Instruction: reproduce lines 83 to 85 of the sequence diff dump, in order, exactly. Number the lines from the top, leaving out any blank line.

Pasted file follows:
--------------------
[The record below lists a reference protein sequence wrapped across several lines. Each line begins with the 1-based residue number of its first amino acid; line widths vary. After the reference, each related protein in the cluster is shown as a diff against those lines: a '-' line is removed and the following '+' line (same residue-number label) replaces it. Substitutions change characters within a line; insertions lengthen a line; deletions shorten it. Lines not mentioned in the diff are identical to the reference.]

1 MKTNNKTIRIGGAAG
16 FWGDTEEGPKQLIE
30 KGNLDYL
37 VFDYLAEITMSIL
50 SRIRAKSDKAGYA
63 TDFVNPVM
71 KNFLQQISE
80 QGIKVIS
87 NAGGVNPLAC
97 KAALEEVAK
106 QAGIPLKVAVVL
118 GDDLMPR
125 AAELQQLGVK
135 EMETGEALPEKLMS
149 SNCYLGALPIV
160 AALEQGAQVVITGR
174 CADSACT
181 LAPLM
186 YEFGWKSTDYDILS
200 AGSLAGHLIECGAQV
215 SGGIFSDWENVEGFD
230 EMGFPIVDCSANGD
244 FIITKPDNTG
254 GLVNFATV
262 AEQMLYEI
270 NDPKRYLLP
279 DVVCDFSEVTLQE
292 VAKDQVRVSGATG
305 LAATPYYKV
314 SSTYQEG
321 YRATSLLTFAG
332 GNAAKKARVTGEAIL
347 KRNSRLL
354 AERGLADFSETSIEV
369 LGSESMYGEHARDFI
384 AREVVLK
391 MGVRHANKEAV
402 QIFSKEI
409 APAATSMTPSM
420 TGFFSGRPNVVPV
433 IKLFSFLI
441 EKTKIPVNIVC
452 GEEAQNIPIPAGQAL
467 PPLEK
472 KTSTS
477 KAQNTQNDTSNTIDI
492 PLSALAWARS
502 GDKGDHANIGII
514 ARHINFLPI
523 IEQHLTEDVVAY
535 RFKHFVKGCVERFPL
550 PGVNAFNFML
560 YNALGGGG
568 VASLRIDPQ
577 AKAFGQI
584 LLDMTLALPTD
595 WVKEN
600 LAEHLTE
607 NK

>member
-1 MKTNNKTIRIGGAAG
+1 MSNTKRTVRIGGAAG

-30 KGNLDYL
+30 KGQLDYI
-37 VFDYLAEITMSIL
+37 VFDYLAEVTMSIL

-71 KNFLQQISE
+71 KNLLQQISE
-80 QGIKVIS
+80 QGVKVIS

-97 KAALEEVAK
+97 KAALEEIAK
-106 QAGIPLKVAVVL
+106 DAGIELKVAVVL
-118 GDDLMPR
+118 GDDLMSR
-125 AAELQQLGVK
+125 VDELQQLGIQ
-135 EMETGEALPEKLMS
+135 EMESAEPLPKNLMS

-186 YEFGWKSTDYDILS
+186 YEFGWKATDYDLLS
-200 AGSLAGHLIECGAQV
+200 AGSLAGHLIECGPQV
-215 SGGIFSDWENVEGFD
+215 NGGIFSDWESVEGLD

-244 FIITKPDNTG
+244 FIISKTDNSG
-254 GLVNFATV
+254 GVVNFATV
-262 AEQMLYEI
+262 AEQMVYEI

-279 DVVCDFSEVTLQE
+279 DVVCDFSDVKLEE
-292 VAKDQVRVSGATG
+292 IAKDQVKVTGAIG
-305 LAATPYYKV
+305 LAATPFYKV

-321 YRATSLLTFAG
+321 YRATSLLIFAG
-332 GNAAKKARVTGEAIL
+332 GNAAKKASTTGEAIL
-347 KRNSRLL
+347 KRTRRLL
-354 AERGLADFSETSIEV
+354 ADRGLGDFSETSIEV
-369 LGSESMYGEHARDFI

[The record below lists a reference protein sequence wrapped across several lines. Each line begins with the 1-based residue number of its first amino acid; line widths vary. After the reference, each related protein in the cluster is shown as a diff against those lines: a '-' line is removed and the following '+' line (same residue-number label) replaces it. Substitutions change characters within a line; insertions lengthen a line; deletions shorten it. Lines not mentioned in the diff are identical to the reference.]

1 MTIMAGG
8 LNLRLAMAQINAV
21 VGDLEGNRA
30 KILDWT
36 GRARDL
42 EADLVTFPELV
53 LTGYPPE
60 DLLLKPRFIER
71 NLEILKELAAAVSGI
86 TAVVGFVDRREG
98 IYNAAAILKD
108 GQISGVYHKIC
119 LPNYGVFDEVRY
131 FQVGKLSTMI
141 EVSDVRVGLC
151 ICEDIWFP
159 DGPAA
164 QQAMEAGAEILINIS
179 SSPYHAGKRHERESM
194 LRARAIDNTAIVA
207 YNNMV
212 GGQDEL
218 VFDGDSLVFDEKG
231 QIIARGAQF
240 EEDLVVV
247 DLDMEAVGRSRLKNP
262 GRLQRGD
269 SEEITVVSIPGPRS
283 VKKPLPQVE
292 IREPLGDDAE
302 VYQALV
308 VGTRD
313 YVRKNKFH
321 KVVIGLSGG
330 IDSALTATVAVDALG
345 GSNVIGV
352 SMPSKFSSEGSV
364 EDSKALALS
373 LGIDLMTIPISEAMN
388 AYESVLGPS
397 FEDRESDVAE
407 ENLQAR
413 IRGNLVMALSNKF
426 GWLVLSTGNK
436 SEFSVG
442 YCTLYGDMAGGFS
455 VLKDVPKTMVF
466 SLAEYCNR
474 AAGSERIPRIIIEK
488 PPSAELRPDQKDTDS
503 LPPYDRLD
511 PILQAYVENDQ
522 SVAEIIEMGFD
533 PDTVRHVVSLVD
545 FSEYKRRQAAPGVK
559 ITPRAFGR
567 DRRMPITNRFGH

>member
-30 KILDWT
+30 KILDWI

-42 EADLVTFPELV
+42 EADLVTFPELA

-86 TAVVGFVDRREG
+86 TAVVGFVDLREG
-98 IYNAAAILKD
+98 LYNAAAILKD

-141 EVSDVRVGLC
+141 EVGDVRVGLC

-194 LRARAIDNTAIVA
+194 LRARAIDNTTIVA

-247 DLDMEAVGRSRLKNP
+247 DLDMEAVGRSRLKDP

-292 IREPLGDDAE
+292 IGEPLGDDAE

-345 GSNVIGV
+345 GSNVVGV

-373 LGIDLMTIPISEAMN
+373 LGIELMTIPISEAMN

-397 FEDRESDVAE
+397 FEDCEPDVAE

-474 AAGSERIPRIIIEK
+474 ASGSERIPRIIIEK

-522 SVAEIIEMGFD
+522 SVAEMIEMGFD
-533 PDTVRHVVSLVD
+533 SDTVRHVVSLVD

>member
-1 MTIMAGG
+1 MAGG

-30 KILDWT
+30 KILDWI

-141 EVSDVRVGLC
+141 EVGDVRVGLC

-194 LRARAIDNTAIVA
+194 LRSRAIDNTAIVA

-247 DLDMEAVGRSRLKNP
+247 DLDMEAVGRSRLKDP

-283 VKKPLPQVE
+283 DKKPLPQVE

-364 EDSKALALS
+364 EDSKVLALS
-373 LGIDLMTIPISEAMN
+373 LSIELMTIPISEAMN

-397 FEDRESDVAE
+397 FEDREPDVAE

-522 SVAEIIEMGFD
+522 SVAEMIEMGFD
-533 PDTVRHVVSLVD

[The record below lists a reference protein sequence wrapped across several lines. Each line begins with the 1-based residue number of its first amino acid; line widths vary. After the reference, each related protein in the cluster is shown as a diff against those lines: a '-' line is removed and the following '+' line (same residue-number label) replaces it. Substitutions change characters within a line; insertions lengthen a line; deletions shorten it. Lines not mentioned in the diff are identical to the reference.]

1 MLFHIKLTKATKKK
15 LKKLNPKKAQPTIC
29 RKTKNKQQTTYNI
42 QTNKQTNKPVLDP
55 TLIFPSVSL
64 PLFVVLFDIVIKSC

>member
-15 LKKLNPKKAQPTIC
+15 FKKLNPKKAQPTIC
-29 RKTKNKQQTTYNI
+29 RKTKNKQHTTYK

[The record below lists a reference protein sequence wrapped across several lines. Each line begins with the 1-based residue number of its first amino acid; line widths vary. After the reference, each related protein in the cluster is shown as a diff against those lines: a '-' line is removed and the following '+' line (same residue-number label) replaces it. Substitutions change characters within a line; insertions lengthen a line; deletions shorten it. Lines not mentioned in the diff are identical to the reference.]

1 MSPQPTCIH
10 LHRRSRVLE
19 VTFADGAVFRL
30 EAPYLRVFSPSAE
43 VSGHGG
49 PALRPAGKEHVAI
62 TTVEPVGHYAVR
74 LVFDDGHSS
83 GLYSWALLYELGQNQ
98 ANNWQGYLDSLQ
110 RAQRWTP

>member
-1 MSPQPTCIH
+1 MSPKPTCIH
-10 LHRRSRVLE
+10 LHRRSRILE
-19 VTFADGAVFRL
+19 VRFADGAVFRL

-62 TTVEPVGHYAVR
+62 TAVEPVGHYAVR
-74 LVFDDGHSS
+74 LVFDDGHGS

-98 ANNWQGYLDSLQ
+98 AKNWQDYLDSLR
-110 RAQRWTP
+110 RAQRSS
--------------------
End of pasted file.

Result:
+186 YEFGWKATDYDLLS
-200 AGSLAGHLIECGAQV
+200 AGSLAGHLIECGPQV